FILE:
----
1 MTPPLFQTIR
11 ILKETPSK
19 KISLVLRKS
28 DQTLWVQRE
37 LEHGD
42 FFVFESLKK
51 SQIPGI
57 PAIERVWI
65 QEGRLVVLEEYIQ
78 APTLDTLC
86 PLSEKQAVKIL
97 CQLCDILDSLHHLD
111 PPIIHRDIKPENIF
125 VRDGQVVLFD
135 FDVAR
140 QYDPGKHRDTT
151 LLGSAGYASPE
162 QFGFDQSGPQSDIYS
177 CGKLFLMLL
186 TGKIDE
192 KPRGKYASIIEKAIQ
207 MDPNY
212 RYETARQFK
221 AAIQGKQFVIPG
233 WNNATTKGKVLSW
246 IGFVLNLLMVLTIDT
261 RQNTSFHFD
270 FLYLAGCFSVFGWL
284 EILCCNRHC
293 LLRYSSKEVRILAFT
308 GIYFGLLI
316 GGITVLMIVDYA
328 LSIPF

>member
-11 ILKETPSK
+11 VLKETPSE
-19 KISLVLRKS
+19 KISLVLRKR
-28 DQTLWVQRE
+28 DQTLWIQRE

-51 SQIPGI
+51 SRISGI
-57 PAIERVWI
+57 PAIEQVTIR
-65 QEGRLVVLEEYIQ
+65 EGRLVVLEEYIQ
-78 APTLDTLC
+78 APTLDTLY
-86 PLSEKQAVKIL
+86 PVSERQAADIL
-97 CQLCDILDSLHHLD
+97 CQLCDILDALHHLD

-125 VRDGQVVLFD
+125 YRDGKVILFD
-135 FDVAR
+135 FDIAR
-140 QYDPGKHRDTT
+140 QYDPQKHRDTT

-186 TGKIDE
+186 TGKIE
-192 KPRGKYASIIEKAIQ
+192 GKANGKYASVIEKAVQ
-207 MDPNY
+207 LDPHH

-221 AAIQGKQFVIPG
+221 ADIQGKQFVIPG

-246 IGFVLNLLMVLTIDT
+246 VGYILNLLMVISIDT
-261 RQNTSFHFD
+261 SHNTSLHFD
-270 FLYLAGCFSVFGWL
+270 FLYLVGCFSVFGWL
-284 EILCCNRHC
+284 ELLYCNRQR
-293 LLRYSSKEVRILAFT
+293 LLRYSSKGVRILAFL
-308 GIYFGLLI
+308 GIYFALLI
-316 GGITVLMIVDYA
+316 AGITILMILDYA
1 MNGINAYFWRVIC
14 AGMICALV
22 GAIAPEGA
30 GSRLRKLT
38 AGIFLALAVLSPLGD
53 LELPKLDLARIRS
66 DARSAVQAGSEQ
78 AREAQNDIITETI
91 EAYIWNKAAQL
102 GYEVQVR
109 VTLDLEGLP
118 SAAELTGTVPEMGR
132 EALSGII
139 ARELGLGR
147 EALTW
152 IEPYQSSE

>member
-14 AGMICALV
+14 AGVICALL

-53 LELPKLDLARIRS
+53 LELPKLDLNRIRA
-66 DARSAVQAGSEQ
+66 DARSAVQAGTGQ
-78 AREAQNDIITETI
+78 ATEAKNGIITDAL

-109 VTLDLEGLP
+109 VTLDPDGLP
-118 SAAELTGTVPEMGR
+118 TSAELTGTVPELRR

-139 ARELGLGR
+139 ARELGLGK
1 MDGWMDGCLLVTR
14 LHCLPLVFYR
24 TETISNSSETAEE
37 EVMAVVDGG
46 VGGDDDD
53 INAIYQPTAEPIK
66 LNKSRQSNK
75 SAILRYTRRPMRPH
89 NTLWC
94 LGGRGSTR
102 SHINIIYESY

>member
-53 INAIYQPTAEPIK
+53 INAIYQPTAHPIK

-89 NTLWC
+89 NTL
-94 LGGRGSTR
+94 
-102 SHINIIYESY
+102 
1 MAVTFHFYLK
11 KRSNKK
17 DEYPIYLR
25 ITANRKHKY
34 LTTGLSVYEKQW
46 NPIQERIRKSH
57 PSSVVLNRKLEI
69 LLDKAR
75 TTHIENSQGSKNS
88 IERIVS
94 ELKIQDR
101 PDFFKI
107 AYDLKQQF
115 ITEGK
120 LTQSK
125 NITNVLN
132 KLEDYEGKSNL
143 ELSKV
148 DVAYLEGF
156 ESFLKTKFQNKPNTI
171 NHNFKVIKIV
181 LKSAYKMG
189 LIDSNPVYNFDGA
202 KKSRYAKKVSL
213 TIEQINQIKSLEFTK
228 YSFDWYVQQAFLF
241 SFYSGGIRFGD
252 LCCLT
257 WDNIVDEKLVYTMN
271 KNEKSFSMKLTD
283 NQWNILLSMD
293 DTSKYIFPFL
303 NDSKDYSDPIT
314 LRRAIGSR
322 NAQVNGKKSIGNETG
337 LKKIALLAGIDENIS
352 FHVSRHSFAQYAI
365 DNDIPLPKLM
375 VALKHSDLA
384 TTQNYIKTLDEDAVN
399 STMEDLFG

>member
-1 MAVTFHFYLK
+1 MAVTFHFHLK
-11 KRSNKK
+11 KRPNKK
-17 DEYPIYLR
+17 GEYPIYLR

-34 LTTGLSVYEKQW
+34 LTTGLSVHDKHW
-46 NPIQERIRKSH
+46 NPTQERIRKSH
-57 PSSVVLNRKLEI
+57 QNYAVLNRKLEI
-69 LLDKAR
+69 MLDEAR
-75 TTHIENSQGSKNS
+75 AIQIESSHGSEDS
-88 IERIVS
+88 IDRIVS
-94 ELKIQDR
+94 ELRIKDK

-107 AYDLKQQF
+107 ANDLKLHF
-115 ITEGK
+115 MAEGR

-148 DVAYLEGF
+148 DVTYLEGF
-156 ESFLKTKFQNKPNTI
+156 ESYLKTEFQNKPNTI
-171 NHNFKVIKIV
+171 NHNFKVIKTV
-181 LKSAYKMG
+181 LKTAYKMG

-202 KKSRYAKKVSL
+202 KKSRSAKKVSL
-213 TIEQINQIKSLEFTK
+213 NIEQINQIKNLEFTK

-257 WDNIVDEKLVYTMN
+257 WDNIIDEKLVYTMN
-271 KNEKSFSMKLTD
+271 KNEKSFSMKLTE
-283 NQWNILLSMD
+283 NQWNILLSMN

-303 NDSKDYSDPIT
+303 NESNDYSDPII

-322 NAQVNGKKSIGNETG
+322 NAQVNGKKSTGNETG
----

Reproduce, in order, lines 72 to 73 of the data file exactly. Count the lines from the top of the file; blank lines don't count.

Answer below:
+270 FLYLVGCFSVFGWL
-284 EILCCNRHC